Oxford University Press has published a new biography of Jewish American writer Bernard Malamud. It is the first major biography of Malamud to date. The book, written by Liverpool University Professor of English Philip Davis, is titled Bernard Malamud: A Writer’s Life. The Harry Ransom Center holds a substantial part of Malamud’s archive, comprising more than 37 boxes of correspondence and papers and recently acquired additional materials from the Malamud family. (Learn more about the recent acquisition.)
Davis conducted research at the Ransom Center while working on the biography, which has received enthusiastic advance praise. Literary critic Harold Bloom writes, “The biography of Malamud by Philip Davis should be the definitive account of a poignant and now too often neglected writer of superb fictions. Davis writes with clarity, sympathy, and profound understanding of a subtle and permanent American author.”
The Ransom Center’s Malamud archive is part of the Center’s growing collections of Jewish-American writers, which includes the archives of Nobel Laureate Isaac Bashevis Singer, David Mamet, Norman Mailer, and Leon Uris, as well as smaller manuscript and correspondence collections of many other important Jewish writers, including Lillian Hellman and Allen Ginsberg.
Learn More about the Malamud materials at the Ransom Center.
Author Philip Davis Discusses Using the Malamud Collection
My biography of Bernard Malamud was published by Oxford University Press on both sides of the Atlantic in September 2007. In the summer of 2005 I was awarded a fellowship in order to research the Malamud papers at Harry Ransom Center (the other main archive in particular for the manuscripts of the works themselves being in the Library of Congress).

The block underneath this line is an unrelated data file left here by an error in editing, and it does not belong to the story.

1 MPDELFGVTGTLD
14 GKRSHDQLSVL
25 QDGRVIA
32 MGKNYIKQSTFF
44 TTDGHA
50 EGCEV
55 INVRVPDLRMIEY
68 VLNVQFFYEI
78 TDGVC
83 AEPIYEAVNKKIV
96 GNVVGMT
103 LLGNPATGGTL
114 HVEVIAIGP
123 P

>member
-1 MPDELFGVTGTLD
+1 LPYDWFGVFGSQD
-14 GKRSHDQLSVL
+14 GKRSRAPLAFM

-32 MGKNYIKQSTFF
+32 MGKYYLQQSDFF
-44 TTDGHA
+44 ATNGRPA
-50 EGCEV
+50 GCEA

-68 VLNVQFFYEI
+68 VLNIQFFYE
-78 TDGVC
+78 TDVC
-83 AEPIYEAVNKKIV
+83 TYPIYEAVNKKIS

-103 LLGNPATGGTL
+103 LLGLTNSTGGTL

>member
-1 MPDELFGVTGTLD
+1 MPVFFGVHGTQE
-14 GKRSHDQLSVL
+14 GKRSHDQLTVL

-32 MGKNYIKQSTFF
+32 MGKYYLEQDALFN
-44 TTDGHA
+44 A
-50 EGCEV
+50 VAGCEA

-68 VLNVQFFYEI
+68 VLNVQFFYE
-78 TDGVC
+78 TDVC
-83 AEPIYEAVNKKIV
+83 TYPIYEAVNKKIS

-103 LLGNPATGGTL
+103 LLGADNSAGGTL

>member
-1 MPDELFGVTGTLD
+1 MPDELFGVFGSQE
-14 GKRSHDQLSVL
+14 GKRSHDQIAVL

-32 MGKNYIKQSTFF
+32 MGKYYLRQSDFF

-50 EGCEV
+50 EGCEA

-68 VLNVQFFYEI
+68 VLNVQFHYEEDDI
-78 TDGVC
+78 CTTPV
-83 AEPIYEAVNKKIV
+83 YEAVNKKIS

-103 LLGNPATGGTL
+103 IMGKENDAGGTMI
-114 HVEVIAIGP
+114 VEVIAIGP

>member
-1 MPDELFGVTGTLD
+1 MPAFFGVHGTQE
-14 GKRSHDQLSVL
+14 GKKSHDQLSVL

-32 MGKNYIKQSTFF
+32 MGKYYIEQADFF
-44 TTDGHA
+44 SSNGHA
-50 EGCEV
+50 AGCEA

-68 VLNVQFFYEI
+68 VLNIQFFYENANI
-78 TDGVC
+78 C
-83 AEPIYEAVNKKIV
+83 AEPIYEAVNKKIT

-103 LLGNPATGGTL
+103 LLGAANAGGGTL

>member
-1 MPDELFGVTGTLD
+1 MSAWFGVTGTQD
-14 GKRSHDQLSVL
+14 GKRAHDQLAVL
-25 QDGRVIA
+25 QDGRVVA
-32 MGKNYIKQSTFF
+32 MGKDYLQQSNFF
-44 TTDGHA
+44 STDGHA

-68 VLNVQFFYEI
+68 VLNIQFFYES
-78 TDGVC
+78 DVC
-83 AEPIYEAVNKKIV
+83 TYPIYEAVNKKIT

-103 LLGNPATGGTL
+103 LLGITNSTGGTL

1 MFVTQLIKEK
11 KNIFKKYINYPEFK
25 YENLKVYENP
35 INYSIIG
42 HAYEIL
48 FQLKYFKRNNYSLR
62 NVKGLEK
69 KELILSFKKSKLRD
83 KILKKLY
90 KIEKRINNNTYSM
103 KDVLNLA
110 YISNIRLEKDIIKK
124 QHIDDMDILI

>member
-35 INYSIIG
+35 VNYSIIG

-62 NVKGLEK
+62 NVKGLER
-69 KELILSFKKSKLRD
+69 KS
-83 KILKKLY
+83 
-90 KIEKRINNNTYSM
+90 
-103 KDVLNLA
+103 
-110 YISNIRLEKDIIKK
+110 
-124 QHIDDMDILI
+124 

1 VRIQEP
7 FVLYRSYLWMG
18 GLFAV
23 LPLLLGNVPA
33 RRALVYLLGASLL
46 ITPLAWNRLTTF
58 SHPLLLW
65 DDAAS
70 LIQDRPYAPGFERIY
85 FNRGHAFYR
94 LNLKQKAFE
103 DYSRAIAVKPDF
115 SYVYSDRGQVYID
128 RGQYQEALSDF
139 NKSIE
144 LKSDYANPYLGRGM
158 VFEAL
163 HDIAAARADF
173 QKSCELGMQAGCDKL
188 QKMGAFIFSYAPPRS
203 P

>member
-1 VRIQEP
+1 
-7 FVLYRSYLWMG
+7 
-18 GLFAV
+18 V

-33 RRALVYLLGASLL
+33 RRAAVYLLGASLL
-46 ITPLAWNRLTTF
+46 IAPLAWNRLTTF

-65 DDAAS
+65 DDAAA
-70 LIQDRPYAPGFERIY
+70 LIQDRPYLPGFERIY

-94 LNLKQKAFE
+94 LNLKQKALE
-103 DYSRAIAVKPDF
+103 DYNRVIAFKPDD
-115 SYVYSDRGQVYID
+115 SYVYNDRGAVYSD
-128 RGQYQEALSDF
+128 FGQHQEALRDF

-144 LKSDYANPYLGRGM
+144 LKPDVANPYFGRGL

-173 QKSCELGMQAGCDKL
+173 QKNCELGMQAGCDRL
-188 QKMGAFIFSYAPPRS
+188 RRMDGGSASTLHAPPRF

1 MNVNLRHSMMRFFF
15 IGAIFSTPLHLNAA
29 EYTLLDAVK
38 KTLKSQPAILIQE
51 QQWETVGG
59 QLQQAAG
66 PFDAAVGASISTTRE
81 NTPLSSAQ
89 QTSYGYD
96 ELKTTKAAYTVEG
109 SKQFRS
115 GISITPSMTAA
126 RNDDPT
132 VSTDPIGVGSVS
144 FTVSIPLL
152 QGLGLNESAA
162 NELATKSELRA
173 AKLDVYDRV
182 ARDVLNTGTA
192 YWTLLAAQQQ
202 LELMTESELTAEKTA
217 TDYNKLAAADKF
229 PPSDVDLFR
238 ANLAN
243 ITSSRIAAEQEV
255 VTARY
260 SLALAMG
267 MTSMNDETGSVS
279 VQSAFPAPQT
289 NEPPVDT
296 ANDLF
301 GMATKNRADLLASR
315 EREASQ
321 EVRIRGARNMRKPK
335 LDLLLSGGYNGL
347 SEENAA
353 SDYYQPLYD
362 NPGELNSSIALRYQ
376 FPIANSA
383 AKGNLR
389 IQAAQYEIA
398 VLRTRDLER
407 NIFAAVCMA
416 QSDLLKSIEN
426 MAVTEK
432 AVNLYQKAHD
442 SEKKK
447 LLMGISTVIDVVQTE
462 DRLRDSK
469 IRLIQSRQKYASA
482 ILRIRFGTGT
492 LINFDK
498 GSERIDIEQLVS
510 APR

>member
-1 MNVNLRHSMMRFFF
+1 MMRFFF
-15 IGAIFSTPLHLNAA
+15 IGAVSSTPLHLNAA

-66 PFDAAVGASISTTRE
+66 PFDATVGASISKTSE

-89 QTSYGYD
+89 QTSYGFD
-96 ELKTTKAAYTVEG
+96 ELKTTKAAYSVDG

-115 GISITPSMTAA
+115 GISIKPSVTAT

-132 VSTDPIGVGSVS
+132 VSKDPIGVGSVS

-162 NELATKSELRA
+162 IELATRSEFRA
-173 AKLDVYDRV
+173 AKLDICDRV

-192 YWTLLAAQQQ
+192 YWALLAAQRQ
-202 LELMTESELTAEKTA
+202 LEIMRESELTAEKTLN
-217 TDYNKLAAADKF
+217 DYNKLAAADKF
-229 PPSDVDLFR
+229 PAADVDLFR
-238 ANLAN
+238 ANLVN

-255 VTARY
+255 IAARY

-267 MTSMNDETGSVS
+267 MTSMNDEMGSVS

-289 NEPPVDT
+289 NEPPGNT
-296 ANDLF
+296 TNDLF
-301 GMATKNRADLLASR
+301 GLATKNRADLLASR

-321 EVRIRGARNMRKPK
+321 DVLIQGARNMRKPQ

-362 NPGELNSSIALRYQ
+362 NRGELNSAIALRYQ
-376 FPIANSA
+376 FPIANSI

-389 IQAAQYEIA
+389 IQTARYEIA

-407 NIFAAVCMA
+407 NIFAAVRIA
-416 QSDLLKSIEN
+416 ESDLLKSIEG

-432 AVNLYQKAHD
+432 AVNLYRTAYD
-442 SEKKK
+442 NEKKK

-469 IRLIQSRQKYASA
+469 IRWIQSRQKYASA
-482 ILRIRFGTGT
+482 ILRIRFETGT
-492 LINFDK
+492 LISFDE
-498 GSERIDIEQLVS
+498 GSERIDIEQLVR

This is the first-ever biography of Malamud increasingly a rather neglected novelist who in his heyday ranked equally with Saul Bellow and Philip Roth. Accordingly, much of the material in the Ransom Center has not been much used by scholars. I benefited from access to four main areas in the collection:
1. a host of personal correspondence with friends, colleagues, writers and students
2. evidence of Malamud’s income over the years
3. notebooks in particular for the writing of The Assistant and Dubin’s Lives
4. personal papers including those found on his desk immediately after his death
Areas 3 and 4 were the most exciting. In the invaluable notebooks I saw the writer’s mind at work and in process: my biography is A Writer’s Life and Malamud spent most of his life at his desk, plotting and revising and struggling. Among the personal papers, I found references to a memoir the novelist failed to write of his parents during his later days: he found to his dismay that he could not remember sufficient to fill a book, though it filled his heart. One tiny white square of notepaper recalled, for example, how Malamud had stolen money from the till of his father’s grocery shop when a child and been caught: the humiliation is part of what lies behind the portrait of Frank Alpine, recidivist thief, in The Assistant, though neither his wife nor his daughter knew of such a thing. I found in hitherto neglected little places some of the poignant inner secrets of the man.